Keep Your Business Plan Simple

Keep Your Business Plan Simple

Just twenty to thirty years ago, the average business plan was much longer and complex than what it is today. This may be due to the fact that they are more common than they used to be, it could just be a trend, or it could be because people are used to gathering information faster than in the past. Either way, a shorter business plan is what is expected in today’s busy world.

The trend now a days is to go back to the fundamentals, with solid projections and great analysis. An “easy to read” format is extremely important. If you want people to read your plan, you need to keep it simple. Don’t confuse your business plan for something more than it is. Keep it simple and straightforward. Don’t confuse simple wording for simple thinking though. The reason you’re keeping your plan simple and concise is that you want to get your point across quickly and easily to whoever is reading it.

With that in mind, let’s get down to some specifics when it comes to simplifying your plan.

Business Writing. Effective business writing is easy to read. People will skim through your plan, they will try to read it while talking on the phone, reading their email, texting, and a variety of other distractions. Save the long complex words for something else. They serve no useful purpose in a business plan. When you’re crafting your plan, remember these tips:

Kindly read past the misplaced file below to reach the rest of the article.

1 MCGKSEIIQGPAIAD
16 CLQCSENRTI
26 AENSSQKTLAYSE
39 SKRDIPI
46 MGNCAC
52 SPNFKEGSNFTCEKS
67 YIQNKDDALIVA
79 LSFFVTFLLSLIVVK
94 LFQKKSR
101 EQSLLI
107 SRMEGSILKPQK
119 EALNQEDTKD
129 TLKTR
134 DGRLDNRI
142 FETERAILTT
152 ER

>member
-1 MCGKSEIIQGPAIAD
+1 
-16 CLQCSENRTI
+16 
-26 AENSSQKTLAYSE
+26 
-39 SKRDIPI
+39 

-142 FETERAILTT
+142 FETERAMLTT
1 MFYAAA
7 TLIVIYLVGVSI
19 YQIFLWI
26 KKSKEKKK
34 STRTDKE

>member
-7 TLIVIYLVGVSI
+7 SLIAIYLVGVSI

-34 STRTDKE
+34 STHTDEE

• Don’t use complicated words or sentences unless you have to. Short sentences are fine and they are easier to read.
  • Avoid industry specific jargon and acronyms. You may know what FUL (follow up later) means but don’t assume everyone else does.
  • Remove unneeded explanations. Only go into detail on explaining items when it is truly needed.
  • Use simple, straight forward language like “use” instead of “utilize”.
  • Bullet points are good for lists. They help readers digest information more easily.

Keep it short. The average length of a business plan is around twenty to thirty pages of text with another five to ten pages of appendices. This is much shorter than in the past. If your business plan is over 40 pages, you’re probably not effectively summarizing your material.

There are always exceptions to this rule though. Some people add a good amount of graphics such as photos of locations, mock-ups of logos and floor plans, and much more. Although this is more information, these can add great value to your business plan.

Don’t forget about the the overall look and feel of your plan. Aside from the wording, you also want the physical look of your text to be simple and inviting. This is true in many aspects of your business, such as it’s website or menu, and it’s true with business plans. Here are some tips:

  • Stick to two fonts for your text. The font you use for headings should be a simple sans-serif font like Arial. For the body text, you should probably use a standard text font, like Times Roman.
  • Avoid small fonts. Most fonts should be at least a 11 or 12 point size.
  • Use page breaks to separate sections and to highlight tables and charts. Nobody is worried about turning to the next page.
  • Use white space liberally. Words crammed together into small spaces are daunting to many readers.
  • Always use your spell-checker and proofread your material rigorously.

By Eric Rothmuller
Chief Strategist
Sky Marketing

Check out our other articles on Business Plans

What is a Business Plan | Why You Need a Business Plan | Starting Your Plan